/// Foursquare’s Crowley Declares Bygones! — And Maybe More? — With Google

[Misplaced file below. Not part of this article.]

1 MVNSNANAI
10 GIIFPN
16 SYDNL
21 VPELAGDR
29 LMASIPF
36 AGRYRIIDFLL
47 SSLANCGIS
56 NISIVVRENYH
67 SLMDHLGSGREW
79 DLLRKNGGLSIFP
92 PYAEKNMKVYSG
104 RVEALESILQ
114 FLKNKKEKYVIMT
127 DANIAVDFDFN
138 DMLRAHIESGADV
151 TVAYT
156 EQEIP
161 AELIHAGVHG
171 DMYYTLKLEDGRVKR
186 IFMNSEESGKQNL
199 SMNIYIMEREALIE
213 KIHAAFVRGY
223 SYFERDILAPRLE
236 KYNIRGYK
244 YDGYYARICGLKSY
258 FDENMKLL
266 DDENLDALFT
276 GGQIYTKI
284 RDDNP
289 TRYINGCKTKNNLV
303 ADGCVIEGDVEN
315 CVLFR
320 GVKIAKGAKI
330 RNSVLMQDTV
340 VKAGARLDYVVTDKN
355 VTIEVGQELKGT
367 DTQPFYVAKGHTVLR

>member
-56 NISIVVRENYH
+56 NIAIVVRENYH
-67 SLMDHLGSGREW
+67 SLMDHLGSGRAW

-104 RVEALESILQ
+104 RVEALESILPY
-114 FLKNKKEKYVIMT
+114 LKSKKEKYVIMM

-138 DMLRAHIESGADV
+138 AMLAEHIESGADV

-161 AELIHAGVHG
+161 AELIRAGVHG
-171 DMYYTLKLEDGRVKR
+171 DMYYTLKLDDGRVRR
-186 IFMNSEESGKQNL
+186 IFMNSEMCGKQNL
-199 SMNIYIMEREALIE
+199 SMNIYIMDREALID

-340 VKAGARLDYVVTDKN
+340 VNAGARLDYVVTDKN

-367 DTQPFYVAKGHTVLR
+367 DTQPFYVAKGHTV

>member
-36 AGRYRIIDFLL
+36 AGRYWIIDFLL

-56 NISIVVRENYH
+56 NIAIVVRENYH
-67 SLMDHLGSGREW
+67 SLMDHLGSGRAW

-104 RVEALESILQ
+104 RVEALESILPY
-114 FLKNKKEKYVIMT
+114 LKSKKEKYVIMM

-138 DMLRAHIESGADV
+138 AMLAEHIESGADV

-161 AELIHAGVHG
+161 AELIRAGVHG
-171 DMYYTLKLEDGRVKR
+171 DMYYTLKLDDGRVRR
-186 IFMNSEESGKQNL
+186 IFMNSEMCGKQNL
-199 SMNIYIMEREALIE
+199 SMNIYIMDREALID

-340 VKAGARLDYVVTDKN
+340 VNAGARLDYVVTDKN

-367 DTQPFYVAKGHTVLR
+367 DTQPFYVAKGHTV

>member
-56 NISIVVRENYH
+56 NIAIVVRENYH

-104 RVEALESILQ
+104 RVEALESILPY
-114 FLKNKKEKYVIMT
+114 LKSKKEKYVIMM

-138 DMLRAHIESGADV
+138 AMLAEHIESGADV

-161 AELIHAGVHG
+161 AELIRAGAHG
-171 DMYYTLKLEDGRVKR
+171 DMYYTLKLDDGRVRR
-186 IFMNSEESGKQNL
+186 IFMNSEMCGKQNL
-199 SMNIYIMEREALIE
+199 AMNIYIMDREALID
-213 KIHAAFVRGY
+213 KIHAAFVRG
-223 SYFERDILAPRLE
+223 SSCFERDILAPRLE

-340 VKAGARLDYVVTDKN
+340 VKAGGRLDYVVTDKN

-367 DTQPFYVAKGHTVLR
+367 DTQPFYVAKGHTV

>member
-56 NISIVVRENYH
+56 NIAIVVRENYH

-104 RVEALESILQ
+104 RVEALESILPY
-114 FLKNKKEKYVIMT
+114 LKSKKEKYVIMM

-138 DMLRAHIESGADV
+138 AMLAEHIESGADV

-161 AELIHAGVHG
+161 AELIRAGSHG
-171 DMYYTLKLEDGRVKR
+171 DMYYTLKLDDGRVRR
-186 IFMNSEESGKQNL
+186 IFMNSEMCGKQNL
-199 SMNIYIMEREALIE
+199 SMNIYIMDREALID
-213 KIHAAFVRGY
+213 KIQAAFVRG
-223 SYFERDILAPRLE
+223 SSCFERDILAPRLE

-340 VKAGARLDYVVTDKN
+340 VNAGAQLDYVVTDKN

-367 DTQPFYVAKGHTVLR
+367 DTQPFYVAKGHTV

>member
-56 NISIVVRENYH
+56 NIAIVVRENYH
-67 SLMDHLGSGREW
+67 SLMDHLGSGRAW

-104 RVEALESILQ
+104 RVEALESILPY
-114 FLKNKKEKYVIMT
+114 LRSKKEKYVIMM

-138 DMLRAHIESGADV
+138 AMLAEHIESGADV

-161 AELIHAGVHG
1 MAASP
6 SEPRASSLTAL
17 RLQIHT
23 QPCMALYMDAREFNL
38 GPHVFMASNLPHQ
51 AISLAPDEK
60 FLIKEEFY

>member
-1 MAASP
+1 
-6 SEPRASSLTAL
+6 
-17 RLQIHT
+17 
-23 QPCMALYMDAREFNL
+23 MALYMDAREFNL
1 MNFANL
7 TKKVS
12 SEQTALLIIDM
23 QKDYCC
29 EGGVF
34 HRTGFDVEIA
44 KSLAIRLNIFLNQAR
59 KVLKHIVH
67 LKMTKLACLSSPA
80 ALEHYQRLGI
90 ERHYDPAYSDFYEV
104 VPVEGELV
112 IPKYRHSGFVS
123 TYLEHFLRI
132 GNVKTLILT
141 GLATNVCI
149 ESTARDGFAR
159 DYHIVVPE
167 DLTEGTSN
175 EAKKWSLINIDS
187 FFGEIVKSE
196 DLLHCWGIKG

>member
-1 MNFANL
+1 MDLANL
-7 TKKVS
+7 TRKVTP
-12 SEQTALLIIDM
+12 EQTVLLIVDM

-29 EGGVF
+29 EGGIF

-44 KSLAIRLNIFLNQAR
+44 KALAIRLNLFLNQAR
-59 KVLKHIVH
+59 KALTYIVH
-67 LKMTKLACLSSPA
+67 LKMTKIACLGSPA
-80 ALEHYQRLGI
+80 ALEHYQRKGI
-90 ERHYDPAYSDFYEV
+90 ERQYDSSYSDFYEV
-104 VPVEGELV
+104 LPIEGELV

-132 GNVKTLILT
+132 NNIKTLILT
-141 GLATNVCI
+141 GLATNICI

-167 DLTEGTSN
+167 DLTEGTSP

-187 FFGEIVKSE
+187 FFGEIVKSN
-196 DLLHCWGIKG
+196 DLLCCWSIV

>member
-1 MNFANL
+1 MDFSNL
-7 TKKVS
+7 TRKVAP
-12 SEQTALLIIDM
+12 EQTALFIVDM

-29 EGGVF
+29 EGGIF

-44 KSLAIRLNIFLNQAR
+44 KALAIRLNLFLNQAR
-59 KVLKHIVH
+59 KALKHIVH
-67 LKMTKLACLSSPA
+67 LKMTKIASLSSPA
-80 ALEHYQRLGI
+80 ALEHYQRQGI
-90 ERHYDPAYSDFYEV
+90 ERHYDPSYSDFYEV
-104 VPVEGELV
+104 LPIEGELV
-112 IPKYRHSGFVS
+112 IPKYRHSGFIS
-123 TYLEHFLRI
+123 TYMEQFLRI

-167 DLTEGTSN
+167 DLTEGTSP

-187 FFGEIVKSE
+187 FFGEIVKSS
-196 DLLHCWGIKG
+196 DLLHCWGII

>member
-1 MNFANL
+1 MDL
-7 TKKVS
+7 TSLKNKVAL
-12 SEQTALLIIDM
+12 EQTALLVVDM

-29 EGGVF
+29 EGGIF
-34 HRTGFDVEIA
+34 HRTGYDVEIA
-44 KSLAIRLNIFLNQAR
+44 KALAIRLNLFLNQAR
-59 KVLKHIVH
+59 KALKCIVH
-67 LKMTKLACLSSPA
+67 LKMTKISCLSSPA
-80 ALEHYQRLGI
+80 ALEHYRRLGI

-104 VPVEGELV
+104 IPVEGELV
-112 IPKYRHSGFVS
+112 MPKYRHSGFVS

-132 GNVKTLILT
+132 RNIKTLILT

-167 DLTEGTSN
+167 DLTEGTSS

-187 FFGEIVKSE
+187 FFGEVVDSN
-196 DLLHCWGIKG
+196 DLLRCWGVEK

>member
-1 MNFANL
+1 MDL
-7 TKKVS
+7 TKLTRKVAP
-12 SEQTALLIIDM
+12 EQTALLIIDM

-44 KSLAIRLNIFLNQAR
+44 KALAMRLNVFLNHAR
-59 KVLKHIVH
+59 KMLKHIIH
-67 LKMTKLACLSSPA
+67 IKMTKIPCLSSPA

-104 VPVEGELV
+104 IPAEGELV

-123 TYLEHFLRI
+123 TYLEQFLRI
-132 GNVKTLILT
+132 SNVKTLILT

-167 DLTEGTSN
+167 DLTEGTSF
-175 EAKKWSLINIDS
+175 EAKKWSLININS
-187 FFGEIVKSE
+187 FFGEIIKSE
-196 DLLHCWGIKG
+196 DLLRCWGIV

When Foursquare co-founder Dennis Crowley sold his company, Dodgeball, to Google in 2007, he left the search giant two years later and was soon complaining about the lack of resources devoted to his start-up by the search giant. Crowley called the experience the “perfect storm of bad timing.” But that sentiment has apparently shifted considerably. Now, Crowley looks back his tenure at the search giant as valuable — and said that he’s feeling a lot friendlier toward Google these days. “You know when people leave a job and they say they didn’t know what they came away with after two years? That’s how I felt when I first left Google,” Crowley said in an interview with AllThingsD . “But I’ve been able to spend time with the folks at Google and reconnect with people there. And now when things come up at Foursquare, all the challenges and issues I realize I already encountered at Google.” Could that mean even closer relations in the future? Crowley declined to elaborate on the substance of his talks with Google, which, in some cases, are with business development teams. But what about the possibility of another acquisition? “I wouldn’t disqualify anything,” he said. “The thing that’s important to us is doing the things we want to do, which could be partnering with someone, or it could be continuing to grow the product independently.” While that’s appropriately vague enough, what is clear is that where Foursquare goes from here is a big question going forward. Most especially, while it still remains the cool kid at the check-in party, especially as more competitors are checking out — is the party dying down? Foursquare now claims 15 million users, adding the last five million in just the last six months, which it often points to as a sign of success rather than its aggregate number of downloads. As a basis for comparison, the popular mobile photo-sharing app Instagram recently touted it had attracted between 14 and 15 million users, amassed in just over a year. There is no doubt, though, that Foursquare started with a similar bang. Based in New York, the start-up first launched in 2009 as a mobile social networking site that tapped into the inherent GPS capabilities of smartphones. It was not that unlike the idea behind Dodgeball. But, this time, Crowley, along with Naveen Selvadurai, created a fast-growing mobile app that allowed users to broadcast to their friends where they were, while also earning badges and mayoral bragging rights for visiting certain locations
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